Wednesday, March 6, 2013

Film Review: Cactus Flower (1969)

Such a fun film!
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TCM: A philandering dentist asks his assistant to help him deal with his latest girlfriend.

     So, I've wanted to see this film for a really long time. It's been on my wish list for just as long, but for some unknown reason every time I see it at Barnes and Noble or check on it at Amazon randomly, I never end up buying it.
     Shame. On. Me.
     I went to the good ole' library this past Saturday with the intent of returning books and scanning some paper for a college that won't leave me alone and I really have no intention to going to because it's a couple of hours away from home, and while some seniors are biting at the quick to get the hell out of dodge after they graduate high school, I'm not one of them. I like where I live and I plan on staying here for a really long time. In any case, however, despite the fact that I basically wasted my time scanning files and talking on the phone, I did have enough time to kind of scan through the aisles to find a couple of books and a couple of DVDs.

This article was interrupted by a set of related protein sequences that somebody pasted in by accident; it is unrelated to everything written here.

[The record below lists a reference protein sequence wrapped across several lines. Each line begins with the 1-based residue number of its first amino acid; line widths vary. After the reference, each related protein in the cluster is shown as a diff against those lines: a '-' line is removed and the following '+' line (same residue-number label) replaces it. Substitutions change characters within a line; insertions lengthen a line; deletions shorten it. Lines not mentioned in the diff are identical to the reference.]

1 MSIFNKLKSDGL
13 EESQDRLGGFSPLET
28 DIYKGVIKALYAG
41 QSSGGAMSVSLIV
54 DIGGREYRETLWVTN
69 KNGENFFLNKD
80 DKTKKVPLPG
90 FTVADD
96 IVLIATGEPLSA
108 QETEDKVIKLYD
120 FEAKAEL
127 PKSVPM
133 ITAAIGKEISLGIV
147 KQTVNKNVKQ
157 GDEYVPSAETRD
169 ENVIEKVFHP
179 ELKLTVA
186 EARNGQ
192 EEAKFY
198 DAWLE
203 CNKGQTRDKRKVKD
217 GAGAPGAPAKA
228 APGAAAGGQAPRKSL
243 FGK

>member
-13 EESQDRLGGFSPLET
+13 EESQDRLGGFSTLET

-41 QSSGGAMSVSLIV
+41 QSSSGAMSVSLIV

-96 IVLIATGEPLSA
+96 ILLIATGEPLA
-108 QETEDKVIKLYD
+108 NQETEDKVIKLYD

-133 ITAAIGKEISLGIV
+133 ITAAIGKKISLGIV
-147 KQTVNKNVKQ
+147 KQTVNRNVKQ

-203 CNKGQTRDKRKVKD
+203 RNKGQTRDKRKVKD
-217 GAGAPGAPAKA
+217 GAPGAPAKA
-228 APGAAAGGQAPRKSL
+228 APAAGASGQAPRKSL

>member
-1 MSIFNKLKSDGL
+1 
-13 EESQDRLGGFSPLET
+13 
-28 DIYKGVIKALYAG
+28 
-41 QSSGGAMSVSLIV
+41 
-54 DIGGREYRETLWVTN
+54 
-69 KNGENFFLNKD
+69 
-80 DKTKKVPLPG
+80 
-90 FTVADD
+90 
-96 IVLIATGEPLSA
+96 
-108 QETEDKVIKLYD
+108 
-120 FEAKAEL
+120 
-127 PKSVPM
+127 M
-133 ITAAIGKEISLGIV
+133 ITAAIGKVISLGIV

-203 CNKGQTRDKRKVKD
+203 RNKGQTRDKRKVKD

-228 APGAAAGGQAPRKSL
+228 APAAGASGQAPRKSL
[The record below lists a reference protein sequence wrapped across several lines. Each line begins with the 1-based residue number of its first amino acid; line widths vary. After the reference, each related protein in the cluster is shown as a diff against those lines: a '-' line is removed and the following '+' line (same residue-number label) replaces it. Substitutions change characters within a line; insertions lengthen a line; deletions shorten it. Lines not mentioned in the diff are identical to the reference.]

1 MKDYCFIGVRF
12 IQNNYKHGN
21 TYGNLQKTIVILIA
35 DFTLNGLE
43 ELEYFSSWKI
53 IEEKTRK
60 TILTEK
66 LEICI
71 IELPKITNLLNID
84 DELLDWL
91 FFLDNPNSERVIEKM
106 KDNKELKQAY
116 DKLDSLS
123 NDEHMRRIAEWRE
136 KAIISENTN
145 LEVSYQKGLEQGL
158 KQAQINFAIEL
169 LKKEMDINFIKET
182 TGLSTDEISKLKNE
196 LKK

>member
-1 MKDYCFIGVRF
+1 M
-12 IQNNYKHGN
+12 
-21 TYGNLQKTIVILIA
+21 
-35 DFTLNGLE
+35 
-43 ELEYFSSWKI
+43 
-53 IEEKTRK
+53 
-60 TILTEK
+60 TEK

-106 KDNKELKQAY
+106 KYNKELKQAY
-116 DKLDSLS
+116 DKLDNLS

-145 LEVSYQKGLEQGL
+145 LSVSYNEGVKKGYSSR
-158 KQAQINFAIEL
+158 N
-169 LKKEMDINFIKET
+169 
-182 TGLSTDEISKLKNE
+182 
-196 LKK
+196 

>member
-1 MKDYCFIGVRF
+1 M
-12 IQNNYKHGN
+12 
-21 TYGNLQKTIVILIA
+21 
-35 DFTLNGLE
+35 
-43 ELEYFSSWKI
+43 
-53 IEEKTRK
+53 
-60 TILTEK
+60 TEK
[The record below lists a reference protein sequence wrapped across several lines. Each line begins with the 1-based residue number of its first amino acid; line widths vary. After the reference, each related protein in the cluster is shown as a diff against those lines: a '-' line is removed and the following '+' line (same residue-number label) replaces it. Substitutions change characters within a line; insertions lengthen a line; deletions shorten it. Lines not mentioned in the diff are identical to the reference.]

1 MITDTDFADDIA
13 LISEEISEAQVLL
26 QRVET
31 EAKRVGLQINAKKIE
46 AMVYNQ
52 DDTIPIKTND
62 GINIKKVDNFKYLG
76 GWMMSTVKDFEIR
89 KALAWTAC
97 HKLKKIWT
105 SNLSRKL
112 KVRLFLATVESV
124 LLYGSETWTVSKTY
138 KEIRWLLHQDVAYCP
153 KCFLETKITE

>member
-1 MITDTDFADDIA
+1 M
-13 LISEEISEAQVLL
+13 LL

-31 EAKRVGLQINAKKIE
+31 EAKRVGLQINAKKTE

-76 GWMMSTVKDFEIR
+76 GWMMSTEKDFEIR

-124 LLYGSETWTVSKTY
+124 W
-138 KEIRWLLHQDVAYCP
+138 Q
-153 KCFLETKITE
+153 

Guess what one caught my eye?
This is the look that I had on my face, too, when mulling
over the cast.
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     Go on. Guess. Did you guess Cactus Flower? Yay! You get a cookie.
     Okay, all joking aside . . . eh, maybe, I decided that it was high time to watch Cactus Flower. I mean, hello, we've got Walter Matthau, Ingrid Bergman, and Goldie Hawn all in one film. Together. The cast alone makes it a required film to watch at least once in your lifetime.
     So, I didn't really know what I was getting into before I watched this film, because as much as the cast alone makes it a required film to watch, it's also, in my opinion, one to really make you puzzle over. Ingrid Bergman and Walter Matthau with Goldie Hawn in her first film? Walter and Goldie as a couple in this film? Ingrid as a dentist's assistant in love with the dentist?
     It shouldn't work . . . but it does!
Ingrid and Walter.
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     Cactus Flower is a very quite comedy to me, in that the humor, while funny, isn't over the top or very blatant. To me, it's very subtle and smart and witty. Sure, there's sex in it (or rather the overt idea of sex), that would surely make some back in the day blush (or rather the parents of the teenagers that watched the film blush). Yeah, and I know that by the time the sixties hit the film industry, the Code was long gone, but as I watched Cactus Flower I couldn't help but think, "What code?" because believe me--they're not hiding anything in this film.
Still as gorgeous as ever.